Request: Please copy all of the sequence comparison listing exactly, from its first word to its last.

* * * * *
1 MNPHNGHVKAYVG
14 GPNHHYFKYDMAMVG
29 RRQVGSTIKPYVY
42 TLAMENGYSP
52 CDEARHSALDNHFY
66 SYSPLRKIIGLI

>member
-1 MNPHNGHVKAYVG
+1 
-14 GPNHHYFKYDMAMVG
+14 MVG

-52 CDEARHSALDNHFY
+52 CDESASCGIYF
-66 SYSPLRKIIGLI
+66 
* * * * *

1 MNPHNGHVKAYVG
14 GPNHHYFKYDMAMVG
29 RRQVGSTIKPYVY
42 TLAMENGYSP
52 CDEARHSALDNHFY
66 SYSPLRKIIGLI

>member
-1 MNPHNGHVKAYVG
+1 
-14 GPNHHYFKYDMAMVG
+14 MVG

-52 CDEARHSALDNHFY
+52 CDESASCGIYF
-66 SYSPLRKIIGLI
+66 